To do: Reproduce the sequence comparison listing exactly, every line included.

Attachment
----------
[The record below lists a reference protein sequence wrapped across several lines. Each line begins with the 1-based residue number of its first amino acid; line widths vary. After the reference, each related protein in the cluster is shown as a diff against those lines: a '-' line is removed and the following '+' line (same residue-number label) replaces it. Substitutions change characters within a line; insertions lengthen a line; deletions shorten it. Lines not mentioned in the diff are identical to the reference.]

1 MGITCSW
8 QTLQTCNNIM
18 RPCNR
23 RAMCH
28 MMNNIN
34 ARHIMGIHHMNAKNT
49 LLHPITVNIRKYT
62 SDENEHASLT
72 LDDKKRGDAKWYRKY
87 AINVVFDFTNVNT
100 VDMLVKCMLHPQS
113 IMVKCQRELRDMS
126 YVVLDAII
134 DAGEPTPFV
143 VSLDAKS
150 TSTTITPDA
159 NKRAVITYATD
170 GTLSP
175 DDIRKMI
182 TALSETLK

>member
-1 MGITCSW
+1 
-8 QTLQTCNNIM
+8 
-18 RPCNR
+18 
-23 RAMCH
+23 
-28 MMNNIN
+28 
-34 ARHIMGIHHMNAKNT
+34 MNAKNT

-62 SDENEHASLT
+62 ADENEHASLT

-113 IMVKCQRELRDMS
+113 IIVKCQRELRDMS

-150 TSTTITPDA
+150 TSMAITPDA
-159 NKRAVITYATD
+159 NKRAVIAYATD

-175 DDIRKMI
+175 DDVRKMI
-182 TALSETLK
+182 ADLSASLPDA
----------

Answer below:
[The record below lists a reference protein sequence wrapped across several lines. Each line begins with the 1-based residue number of its first amino acid; line widths vary. After the reference, each related protein in the cluster is shown as a diff against those lines: a '-' line is removed and the following '+' line (same residue-number label) replaces it. Substitutions change characters within a line; insertions lengthen a line; deletions shorten it. Lines not mentioned in the diff are identical to the reference.]

1 MGITCSW
8 QTLQTCNNIM
18 RPCNR
23 RAMCH
28 MMNNIN
34 ARHIMGIHHMNAKNT
49 LLHPITVNIRKYT
62 SDENEHASLT
72 LDDKKRGDAKWYRKY
87 AINVVFDFTNVNT
100 VDMLVKCMLHPQS
113 IMVKCQRELRDMS
126 YVVLDAII
134 DAGEPTPFV
143 VSLDAKS
150 TSTTITPDA
159 NKRAVITYATD
170 GTLSP
175 DDIRKMI
182 TALSETLK

>member
-1 MGITCSW
+1 
-8 QTLQTCNNIM
+8 
-18 RPCNR
+18 
-23 RAMCH
+23 
-28 MMNNIN
+28 
-34 ARHIMGIHHMNAKNT
+34 MNAKNT

-62 SDENEHASLT
+62 ADENEHASLT

-113 IMVKCQRELRDMS
+113 IIVKCQRELRDMS

-150 TSTTITPDA
+150 TSMAITPDA
-159 NKRAVITYATD
+159 NKRAVIAYATD

-175 DDIRKMI
+175 DDVRKMI
-182 TALSETLK
+182 ADLSASLPDA